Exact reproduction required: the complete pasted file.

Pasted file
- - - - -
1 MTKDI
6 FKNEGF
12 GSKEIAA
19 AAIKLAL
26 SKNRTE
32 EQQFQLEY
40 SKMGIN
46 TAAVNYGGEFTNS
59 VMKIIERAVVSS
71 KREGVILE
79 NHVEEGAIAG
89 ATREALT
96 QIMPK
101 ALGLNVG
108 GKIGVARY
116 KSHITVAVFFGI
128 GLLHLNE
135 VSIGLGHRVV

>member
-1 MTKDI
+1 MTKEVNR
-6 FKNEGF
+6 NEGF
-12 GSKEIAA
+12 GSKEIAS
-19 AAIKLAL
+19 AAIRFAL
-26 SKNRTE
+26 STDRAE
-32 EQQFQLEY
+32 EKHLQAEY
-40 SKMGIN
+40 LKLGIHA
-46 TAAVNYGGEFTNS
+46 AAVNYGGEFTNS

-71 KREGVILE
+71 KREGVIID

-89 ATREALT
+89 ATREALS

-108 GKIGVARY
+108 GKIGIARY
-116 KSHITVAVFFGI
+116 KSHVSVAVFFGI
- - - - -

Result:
1 MTKDI
6 FKNEGF
12 GSKEIAA
19 AAIKLAL
26 SKNRTE
32 EQQFQLEY
40 SKMGIN
46 TAAVNYGGEFTNS
59 VMKIIERAVVSS
71 KREGVILE
79 NHVEEGAIAG
89 ATREALT
96 QIMPK
101 ALGLNVG
108 GKIGVARY
116 KSHITVAVFFGI
128 GLLHLNE
135 VSIGLGHRVV

>member
-1 MTKDI
+1 MTKEVNR
-6 FKNEGF
+6 NEGF
-12 GSKEIAA
+12 GSKEIAS
-19 AAIKLAL
+19 AAIRFAL
-26 SKNRTE
+26 STDRAE
-32 EQQFQLEY
+32 EKHLQAEY
-40 SKMGIN
+40 LKLGIHA
-46 TAAVNYGGEFTNS
+46 AAVNYGGEFTNS

-71 KREGVILE
+71 KREGVIID

-89 ATREALT
+89 ATREALS

-108 GKIGVARY
+108 GKIGIARY
-116 KSHITVAVFFGI
+116 KSHVSVAVFFGI